DMA Insight: Consumers' Favourite Brands in 2020
06 Jan 2021
In our latest Customer and Engagement research ‘How to win Trust and Loyalty’ sponsored by dotdigital and Collinson, we asked consumers a simple question: “Thinking about all the brands and companies you use, which would you say is your favourite or you’re most loyal to?”
Read on to discover who are consumers’ favourite brands and why some struggled to select their top picks.
Amazon still leads, but has yet to become a titan
Amazon turned out to be the most mentioned brand, with 15% of consumers naming it, followed by John Lewis (4%), Sainsbury’s (4%), and Tesco (3%).
When we asked the same question back in 2018, the top choices looked very similar. Indeed, consumers mentioned Amazon (14%) followed by equal percentages selecting Marks & Spencer (4%), John Lewis (4%) and Sainsbury's (4%).
Somewhat surprisingly, despite Amazon’s near-ubiquity across so many areas of consumption, the brand hasn’t gained any further traction with customers over the last 2 years.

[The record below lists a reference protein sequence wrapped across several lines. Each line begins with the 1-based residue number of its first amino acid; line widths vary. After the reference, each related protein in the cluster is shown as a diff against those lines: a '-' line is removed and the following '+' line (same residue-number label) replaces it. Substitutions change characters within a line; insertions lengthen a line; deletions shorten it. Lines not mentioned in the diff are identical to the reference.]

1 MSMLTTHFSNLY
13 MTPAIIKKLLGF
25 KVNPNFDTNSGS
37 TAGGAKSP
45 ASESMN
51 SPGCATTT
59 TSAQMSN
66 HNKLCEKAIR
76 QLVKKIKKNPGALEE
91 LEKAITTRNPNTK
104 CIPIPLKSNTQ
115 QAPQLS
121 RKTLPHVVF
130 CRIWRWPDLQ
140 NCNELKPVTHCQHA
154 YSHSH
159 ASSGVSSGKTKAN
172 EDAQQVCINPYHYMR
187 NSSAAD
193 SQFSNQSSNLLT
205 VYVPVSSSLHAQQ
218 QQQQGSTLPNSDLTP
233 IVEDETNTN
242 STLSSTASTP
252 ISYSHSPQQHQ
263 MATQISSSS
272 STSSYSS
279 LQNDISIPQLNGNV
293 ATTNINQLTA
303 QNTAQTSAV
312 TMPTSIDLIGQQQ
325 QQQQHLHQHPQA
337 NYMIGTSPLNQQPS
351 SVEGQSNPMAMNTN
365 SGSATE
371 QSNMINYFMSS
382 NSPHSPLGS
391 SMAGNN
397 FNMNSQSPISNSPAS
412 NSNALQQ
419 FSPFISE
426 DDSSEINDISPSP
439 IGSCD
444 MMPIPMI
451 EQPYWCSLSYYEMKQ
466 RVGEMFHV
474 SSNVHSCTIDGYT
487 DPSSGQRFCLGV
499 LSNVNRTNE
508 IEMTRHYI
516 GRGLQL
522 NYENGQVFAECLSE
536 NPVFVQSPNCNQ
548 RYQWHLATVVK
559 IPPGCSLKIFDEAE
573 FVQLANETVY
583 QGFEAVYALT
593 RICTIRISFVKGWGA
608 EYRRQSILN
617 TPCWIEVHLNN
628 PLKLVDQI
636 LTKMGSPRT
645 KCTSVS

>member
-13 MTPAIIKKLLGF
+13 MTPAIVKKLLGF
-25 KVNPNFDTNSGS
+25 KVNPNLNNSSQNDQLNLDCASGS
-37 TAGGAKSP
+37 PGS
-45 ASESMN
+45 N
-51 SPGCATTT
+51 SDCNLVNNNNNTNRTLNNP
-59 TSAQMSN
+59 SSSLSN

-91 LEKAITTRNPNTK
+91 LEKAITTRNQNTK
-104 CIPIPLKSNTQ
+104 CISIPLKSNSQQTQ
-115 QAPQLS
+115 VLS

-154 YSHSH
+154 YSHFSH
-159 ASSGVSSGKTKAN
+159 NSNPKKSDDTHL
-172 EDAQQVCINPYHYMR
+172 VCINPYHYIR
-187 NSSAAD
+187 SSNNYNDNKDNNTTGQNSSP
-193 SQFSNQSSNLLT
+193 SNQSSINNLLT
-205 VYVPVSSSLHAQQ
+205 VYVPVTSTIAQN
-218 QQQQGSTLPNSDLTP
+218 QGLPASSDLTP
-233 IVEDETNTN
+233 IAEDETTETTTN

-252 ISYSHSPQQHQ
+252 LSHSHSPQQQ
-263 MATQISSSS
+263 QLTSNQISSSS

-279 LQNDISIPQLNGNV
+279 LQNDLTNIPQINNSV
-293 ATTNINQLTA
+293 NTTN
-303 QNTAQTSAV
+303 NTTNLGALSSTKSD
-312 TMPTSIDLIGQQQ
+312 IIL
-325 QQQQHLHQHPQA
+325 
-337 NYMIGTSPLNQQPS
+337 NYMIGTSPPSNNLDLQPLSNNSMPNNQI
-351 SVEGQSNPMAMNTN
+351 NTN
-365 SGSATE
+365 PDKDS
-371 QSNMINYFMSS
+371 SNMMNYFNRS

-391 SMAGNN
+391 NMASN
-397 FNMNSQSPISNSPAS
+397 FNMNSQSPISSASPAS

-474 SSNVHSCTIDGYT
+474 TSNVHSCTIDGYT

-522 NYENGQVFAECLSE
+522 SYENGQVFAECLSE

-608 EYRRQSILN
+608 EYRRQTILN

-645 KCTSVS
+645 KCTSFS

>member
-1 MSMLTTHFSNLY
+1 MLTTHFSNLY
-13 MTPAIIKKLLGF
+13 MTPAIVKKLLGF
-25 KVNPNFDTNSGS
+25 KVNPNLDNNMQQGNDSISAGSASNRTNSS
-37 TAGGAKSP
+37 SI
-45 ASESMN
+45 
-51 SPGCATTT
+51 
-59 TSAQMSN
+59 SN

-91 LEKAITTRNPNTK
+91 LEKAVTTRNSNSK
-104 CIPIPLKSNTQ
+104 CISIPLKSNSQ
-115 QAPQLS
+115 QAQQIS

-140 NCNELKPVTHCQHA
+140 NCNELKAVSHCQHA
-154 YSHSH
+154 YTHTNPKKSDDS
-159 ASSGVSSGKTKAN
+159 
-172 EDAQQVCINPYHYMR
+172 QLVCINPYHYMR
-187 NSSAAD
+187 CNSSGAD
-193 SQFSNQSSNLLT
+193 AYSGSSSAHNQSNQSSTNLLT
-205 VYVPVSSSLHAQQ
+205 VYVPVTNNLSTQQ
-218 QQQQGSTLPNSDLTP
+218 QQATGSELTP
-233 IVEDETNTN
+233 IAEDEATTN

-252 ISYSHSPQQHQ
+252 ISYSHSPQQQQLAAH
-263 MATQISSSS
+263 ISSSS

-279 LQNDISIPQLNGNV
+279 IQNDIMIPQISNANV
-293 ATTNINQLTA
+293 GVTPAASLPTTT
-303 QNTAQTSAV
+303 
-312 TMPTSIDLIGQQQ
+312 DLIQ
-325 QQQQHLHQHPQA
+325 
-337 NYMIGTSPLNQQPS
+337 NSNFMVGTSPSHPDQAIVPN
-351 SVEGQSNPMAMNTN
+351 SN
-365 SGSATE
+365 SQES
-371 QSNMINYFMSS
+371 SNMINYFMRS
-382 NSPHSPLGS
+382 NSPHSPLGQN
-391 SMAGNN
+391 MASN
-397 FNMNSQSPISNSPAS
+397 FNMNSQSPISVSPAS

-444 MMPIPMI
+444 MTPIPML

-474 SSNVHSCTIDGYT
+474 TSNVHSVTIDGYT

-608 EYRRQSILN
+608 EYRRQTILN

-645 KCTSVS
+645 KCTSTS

Hypothetically, a reason behind such consistency can be explained by consumers’ view of Amazon more as a service provider rather than a brand to engage with. Data also reveals consumers’ loyalty to Amazon as being driven by convenience (54%) rather than a genuine connection (46%).
Consumer loyalty is sparing
When we asked consumers to tell us their favourite brands, a quarter (25%) mentioned other brands outside the top ten, highlighting the variety of businesses that have managed to conquer consumers’ loyalty and that big brands are not as dominant as we might expect.
Data also revealed that about a third of consumers (35%) report not feeling loyal enough to any brand to name it as their favourite. This group’s voice is a clear testimony of the daily challenge brands must deal with: connecting with customers, gaining their trust, and being thought of when it’s time to purchase.
Future brand loyalty is within your control
We also dug further into why these consumers do not feel a sense of loyalty towards any brand.
Consumers offered a range of reasons, from simply not feeling strongly about brands to wanting to try new ones, we’ve highlighted the most selected combinations.
The good news is that two out of the three reasons given are barriers that brands should be able to overcome themselves, with the right strategies.
Indeed, reward mechanisms for continued loyalty, such as wider benefits and offers, can be revisited to give consumers relevant value. Furthermore, innovation and communication about improvements can be used to attract those who seek change and novelty.
Yes, there may be a group (29%) who is not keen on engaging with brands, apart from transactionally. But otherwise, there is a potential opportunity for brands to re-engage those customers whose loyalty hasn’t been assigned yet. It might be a difficult task, but persistence is the winning card in the loyalty’s game.